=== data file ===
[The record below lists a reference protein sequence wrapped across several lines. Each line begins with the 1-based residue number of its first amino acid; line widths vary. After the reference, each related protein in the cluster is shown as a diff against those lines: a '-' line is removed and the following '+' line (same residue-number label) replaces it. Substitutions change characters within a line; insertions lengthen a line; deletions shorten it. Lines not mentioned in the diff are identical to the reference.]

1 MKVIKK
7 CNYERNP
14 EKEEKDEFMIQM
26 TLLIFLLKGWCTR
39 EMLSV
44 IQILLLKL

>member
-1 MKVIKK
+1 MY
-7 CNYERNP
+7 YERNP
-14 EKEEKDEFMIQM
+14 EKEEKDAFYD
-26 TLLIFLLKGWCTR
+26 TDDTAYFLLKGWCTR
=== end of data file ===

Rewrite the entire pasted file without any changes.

[The record below lists a reference protein sequence wrapped across several lines. Each line begins with the 1-based residue number of its first amino acid; line widths vary. After the reference, each related protein in the cluster is shown as a diff against those lines: a '-' line is removed and the following '+' line (same residue-number label) replaces it. Substitutions change characters within a line; insertions lengthen a line; deletions shorten it. Lines not mentioned in the diff are identical to the reference.]

1 MKVIKK
7 CNYERNP
14 EKEEKDEFMIQM
26 TLLIFLLKGWCTR
39 EMLSV
44 IQILLLKL

>member
-1 MKVIKK
+1 MY
-7 CNYERNP
+7 YERNP
-14 EKEEKDEFMIQM
+14 EKEEKDAFYD
-26 TLLIFLLKGWCTR
+26 TDDTAYFLLKGWCTR